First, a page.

Total solar eclipse is less than two months away

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WICHITA, Kan. In 47 days millions of people in the U.S. will stop what they're doing and look to the sky. A total solar eclipse is coming to the United States.

It's being called the Great American Eclipse. It will happen in the afternoon on August 21st. If you live in Kansas, you will see at least part of it.

We went to Wichita State University to find out what people know about that big day.

"I actually don't know that much. I just know that whenever my mom tells me about it, she's like, let's go outside and see it," said Sarah Spillman.

"Yes, I did hear about it, quite long ago, but yeah, I did hear about it," said Vhani Vuka.

If it's been awhile for you too, here's what happens in a total solar eclipse. The sun, moon and earth line up perfectly.

Even though the moon is significantly smaller than the sun, it's just the right distance from earth to appear the same size.

The moon then blocks the sun's light, casting a shadow on earth, turning day to night.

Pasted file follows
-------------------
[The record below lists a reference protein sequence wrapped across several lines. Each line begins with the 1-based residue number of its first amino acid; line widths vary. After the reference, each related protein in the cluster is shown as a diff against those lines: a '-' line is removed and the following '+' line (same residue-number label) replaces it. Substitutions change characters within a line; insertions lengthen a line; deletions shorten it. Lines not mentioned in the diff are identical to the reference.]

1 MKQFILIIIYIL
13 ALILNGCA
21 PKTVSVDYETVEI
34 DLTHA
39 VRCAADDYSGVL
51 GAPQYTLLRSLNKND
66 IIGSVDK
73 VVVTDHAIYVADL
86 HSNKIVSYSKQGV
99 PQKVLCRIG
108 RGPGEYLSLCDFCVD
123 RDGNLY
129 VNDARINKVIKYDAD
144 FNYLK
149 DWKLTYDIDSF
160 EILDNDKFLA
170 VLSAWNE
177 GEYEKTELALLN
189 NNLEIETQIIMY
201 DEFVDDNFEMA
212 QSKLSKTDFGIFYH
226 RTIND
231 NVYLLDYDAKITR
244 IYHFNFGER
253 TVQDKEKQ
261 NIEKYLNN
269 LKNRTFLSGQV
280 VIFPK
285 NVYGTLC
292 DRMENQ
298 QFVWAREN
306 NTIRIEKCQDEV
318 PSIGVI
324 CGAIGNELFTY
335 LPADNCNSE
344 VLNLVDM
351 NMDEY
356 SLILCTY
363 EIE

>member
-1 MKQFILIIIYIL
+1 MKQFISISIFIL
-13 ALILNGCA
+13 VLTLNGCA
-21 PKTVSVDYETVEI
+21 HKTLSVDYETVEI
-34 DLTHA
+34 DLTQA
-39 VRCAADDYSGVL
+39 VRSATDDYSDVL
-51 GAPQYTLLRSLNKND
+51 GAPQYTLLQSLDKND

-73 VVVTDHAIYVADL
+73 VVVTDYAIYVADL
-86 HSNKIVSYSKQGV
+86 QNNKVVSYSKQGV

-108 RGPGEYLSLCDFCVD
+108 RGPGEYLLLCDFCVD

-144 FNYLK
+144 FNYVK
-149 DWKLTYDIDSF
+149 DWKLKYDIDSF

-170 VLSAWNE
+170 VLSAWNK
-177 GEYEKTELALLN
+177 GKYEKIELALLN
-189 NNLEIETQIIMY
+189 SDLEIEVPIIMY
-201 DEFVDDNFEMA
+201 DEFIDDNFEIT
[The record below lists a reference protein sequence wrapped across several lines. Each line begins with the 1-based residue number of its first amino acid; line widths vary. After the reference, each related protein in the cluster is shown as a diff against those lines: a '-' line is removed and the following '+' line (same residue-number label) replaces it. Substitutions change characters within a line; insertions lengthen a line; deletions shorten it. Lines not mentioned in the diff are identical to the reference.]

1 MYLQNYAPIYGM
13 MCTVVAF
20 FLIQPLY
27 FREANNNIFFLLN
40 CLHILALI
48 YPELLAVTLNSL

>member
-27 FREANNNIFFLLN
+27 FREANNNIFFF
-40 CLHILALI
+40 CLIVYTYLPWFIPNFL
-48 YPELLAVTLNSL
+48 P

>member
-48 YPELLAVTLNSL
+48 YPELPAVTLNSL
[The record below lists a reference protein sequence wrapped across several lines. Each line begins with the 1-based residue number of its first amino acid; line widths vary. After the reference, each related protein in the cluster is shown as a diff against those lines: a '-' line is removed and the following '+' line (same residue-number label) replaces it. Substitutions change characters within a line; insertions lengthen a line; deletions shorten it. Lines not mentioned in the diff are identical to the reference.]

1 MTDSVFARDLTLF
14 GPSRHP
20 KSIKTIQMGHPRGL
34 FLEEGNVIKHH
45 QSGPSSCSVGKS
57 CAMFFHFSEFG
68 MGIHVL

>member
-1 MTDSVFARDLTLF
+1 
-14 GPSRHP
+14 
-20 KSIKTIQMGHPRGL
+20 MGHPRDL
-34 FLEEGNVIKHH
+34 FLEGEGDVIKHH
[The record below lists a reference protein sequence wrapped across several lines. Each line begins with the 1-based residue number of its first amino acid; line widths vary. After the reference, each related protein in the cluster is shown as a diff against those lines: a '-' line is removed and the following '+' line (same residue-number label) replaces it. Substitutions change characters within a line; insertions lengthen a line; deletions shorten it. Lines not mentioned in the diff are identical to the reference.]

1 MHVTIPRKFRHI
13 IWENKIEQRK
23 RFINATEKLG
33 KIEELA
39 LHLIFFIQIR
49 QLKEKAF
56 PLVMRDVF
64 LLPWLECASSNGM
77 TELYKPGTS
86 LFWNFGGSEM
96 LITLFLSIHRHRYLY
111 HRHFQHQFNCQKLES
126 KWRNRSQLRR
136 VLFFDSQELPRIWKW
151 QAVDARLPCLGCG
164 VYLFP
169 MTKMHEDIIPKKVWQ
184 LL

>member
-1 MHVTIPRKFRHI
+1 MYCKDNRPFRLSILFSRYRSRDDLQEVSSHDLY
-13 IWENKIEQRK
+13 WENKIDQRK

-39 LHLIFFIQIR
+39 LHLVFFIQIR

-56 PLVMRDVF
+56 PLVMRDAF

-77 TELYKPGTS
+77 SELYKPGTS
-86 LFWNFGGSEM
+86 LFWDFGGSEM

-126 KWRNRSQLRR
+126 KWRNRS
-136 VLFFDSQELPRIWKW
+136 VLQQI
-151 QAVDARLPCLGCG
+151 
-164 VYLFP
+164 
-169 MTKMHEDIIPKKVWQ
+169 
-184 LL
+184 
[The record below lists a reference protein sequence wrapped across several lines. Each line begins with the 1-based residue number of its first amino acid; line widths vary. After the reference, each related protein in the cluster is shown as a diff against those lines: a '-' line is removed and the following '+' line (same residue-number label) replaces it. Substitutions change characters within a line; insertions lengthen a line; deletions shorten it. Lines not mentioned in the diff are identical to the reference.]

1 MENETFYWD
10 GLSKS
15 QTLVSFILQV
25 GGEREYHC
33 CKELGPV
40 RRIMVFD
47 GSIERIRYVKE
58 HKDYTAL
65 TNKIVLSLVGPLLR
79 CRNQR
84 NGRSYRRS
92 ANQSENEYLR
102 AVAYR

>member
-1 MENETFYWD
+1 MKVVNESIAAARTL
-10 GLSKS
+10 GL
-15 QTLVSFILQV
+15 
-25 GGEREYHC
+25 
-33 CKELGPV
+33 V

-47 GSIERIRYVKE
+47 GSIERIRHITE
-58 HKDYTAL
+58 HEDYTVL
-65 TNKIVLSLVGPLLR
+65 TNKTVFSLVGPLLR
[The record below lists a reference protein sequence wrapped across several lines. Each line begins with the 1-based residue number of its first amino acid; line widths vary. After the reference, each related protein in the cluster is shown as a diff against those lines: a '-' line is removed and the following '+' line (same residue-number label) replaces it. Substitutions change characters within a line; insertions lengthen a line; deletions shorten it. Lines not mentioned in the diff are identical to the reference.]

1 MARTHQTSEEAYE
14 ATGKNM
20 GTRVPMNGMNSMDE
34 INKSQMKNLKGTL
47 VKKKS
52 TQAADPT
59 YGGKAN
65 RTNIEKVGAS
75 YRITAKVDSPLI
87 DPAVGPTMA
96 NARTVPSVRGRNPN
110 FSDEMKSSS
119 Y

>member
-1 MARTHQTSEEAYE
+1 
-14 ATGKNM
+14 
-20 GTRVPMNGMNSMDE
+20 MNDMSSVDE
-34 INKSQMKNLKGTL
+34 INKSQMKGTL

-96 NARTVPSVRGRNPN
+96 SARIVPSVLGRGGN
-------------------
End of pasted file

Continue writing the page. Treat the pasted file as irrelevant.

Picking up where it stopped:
"I'm excited. That's really cool actually," said Jake Jacoby.

The eclipse will race from Oregon to South Carolina at about 1,500 miles per hour, crossing over Lincoln, Nebraska and Kansas City. The last total eclipse to cross the entire United States was in 1918.

"It's close enough to be able to see something like that, and that sounds like a once in a lifetime opportunity since, you know, the end of World War I," said Jacoby.

A lot of people have several questions about the eclipse, including, 'Will my sunglasses be enough for me to really experience it?'
Over the next couple of weeks, leading up to August 21st. Eyewitness news will answer your questions to make sure you are as prepared as possible.
Tomorrow we'll tell you where you need to go to get the best view, what time it will happen and how long it will last.

If you have a question about the eclipse that you want answered, or have a cool fact to share. Send Scott an email at sevans@kwch.com.